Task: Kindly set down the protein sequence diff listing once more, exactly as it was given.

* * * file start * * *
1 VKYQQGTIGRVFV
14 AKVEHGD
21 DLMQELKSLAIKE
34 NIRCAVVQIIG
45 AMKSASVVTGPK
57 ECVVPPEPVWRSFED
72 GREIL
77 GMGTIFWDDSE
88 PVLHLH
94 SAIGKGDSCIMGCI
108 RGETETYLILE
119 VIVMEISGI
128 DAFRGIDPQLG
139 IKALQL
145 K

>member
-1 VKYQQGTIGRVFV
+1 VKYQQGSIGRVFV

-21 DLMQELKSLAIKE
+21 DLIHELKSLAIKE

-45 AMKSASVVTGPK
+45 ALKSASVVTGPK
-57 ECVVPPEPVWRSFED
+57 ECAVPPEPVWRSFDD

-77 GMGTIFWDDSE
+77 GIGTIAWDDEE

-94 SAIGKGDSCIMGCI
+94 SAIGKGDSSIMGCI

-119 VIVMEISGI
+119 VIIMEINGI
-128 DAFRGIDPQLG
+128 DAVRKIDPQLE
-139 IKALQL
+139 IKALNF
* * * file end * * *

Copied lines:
1 VKYQQGTIGRVFV
14 AKVEHGD
21 DLMQELKSLAIKE
34 NIRCAVVQIIG
45 AMKSASVVTGPK
57 ECVVPPEPVWRSFED
72 GREIL
77 GMGTIFWDDSE
88 PVLHLH
94 SAIGKGDSCIMGCI
108 RGETETYLILE
119 VIVMEISGI
128 DAFRGIDPQLG
139 IKALQL
145 K

>member
-1 VKYQQGTIGRVFV
+1 VKYQQGSIGRVFV

-21 DLMQELKSLAIKE
+21 DLIHELKSLAIKE

-45 AMKSASVVTGPK
+45 ALKSASVVTGPK
-57 ECVVPPEPVWRSFED
+57 ECAVPPEPVWRSFDD

-77 GMGTIFWDDSE
+77 GIGTIAWDDEE

-94 SAIGKGDSCIMGCI
+94 SAIGKGDSSIMGCI

-119 VIVMEISGI
+119 VIIMEINGI
-128 DAFRGIDPQLG
+128 DAVRKIDPQLE
-139 IKALQL
+139 IKALNF